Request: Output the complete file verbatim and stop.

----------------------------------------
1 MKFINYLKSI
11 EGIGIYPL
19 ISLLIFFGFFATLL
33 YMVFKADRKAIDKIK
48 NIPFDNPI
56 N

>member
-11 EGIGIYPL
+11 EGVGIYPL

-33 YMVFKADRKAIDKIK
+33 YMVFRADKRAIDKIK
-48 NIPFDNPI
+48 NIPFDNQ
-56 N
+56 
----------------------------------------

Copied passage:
1 MKFINYLKSI
11 EGIGIYPL
19 ISLLIFFGFFATLL
33 YMVFKADRKAIDKIK
48 NIPFDNPI
56 N

>member
-11 EGIGIYPL
+11 EGVGIYPL

-33 YMVFKADRKAIDKIK
+33 YMVFRADKRAIDKIK
-48 NIPFDNPI
+48 NIPFDNQ
-56 N
+56 